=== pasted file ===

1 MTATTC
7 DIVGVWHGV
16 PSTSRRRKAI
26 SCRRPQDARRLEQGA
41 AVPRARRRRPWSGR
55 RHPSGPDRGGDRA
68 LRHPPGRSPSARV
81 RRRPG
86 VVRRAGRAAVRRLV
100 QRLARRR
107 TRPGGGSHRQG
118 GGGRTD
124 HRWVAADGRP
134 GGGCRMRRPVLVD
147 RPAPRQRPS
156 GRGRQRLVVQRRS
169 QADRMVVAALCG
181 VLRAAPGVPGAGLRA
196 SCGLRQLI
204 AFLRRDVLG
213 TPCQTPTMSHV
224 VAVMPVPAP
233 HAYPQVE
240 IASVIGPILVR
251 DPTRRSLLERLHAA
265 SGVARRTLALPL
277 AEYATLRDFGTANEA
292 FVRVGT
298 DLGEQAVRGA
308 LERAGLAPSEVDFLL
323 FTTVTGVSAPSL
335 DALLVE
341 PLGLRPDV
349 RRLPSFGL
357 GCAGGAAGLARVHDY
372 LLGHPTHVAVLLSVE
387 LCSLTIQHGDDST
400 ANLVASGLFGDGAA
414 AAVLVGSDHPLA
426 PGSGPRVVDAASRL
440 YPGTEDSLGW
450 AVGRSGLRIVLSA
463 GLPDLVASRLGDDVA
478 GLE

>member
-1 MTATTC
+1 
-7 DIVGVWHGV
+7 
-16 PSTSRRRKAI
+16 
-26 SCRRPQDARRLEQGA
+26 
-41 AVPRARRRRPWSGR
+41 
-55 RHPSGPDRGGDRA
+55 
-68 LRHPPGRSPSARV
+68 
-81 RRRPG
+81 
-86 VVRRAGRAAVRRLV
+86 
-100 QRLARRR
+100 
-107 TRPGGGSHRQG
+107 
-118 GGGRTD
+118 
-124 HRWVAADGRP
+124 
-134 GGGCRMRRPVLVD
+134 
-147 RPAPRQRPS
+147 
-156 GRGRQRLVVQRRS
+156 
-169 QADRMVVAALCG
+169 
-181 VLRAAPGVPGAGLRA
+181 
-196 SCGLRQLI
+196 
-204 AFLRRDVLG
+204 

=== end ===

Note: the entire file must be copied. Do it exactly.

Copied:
1 MTATTC
7 DIVGVWHGV
16 PSTSRRRKAI
26 SCRRPQDARRLEQGA
41 AVPRARRRRPWSGR
55 RHPSGPDRGGDRA
68 LRHPPGRSPSARV
81 RRRPG
86 VVRRAGRAAVRRLV
100 QRLARRR
107 TRPGGGSHRQG
118 GGGRTD
124 HRWVAADGRP
134 GGGCRMRRPVLVD
147 RPAPRQRPS
156 GRGRQRLVVQRRS
169 QADRMVVAALCG
181 VLRAAPGVPGAGLRA
196 SCGLRQLI
204 AFLRRDVLG
213 TPCQTPTMSHV
224 VAVMPVPAP
233 HAYPQVE
240 IASVIGPILVR
251 DPTRRSLLERLHAA
265 SGVARRTLALPL
277 AEYATLRDFGTANEA
292 FVRVGT
298 DLGEQAVRGA
308 LERAGLAPSEVDFLL
323 FTTVTGVSAPSL
335 DALLVE
341 PLGLRPDV
349 RRLPSFGL
357 GCAGGAAGLARVHDY
372 LLGHPTHVAVLLSVE
387 LCSLTIQHGDDST
400 ANLVASGLFGDGAA
414 AAVLVGSDHPLA
426 PGSGPRVVDAASRL
440 YPGTEDSLGW
450 AVGRSGLRIVLSA
463 GLPDLVASRLGDDVA
478 GLE

>member
-1 MTATTC
+1 
-7 DIVGVWHGV
+7 
-16 PSTSRRRKAI
+16 
-26 SCRRPQDARRLEQGA
+26 
-41 AVPRARRRRPWSGR
+41 
-55 RHPSGPDRGGDRA
+55 
-68 LRHPPGRSPSARV
+68 
-81 RRRPG
+81 
-86 VVRRAGRAAVRRLV
+86 
-100 QRLARRR
+100 
-107 TRPGGGSHRQG
+107 
-118 GGGRTD
+118 
-124 HRWVAADGRP
+124 
-134 GGGCRMRRPVLVD
+134 
-147 RPAPRQRPS
+147 
-156 GRGRQRLVVQRRS
+156 
-169 QADRMVVAALCG
+169 
-181 VLRAAPGVPGAGLRA
+181 
-196 SCGLRQLI
+196 
-204 AFLRRDVLG
+204 